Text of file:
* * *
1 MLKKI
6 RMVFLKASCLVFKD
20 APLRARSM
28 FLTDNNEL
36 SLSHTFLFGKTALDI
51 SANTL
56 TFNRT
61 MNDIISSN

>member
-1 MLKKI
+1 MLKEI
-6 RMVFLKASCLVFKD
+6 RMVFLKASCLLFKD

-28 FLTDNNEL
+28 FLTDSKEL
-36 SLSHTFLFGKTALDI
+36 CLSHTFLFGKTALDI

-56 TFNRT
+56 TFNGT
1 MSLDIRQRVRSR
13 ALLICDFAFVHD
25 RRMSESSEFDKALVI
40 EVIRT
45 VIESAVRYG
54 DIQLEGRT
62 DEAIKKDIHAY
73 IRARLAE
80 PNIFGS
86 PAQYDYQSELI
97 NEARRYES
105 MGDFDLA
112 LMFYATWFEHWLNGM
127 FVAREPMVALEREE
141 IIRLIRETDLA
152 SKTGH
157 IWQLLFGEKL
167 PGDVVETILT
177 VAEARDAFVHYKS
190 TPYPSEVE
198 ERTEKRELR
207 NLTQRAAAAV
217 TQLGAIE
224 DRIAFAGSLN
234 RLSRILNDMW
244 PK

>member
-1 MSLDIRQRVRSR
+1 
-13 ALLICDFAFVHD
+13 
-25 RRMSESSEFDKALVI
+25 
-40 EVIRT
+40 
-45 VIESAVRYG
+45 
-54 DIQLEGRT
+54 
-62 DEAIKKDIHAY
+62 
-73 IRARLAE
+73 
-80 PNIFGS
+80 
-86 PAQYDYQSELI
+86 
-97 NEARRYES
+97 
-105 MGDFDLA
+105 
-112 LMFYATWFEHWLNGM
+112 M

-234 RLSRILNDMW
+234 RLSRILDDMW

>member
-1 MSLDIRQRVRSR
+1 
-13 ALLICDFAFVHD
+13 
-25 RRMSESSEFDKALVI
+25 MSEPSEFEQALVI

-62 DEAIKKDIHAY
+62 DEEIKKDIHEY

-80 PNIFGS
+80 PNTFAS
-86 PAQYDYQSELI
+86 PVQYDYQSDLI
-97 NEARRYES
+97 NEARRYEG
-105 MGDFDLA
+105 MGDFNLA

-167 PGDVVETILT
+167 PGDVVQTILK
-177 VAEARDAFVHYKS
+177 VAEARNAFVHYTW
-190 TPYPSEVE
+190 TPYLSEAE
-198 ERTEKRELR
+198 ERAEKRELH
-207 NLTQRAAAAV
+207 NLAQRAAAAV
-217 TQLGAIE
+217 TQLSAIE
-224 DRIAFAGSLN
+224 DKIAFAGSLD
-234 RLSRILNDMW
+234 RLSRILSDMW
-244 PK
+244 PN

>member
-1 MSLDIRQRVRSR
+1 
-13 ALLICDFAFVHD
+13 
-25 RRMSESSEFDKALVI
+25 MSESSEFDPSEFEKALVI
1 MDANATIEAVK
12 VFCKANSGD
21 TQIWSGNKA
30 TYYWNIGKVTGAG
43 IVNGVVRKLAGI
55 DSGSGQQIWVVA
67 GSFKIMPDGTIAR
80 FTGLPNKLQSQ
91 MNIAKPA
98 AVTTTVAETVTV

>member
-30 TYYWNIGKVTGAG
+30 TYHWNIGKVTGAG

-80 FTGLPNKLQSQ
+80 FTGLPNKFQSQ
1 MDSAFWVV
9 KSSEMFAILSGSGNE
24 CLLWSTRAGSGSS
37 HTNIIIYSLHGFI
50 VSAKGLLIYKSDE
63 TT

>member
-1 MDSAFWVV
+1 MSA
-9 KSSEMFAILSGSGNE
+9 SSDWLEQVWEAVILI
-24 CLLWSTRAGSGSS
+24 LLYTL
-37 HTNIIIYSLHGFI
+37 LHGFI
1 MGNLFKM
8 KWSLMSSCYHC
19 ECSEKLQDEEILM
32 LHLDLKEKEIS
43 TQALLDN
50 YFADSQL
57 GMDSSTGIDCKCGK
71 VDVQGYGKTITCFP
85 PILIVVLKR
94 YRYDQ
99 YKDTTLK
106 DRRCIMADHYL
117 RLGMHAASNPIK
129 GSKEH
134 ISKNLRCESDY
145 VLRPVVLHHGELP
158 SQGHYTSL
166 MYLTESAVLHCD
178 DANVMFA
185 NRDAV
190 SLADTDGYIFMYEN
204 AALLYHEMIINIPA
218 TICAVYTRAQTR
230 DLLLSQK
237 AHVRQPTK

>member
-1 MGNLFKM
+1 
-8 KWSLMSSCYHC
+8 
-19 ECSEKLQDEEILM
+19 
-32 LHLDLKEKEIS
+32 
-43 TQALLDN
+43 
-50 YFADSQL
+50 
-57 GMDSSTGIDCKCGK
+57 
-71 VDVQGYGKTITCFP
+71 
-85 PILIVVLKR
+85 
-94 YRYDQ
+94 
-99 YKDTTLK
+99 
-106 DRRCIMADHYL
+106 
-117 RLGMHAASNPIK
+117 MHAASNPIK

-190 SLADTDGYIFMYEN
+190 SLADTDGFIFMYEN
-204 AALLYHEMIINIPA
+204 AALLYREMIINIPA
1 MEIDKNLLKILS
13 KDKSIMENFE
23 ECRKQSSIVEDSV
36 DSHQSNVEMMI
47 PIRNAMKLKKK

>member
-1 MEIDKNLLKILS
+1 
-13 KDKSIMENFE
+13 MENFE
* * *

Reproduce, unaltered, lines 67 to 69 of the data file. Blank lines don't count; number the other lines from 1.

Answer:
-97 NEARRYES
+97 
-105 MGDFDLA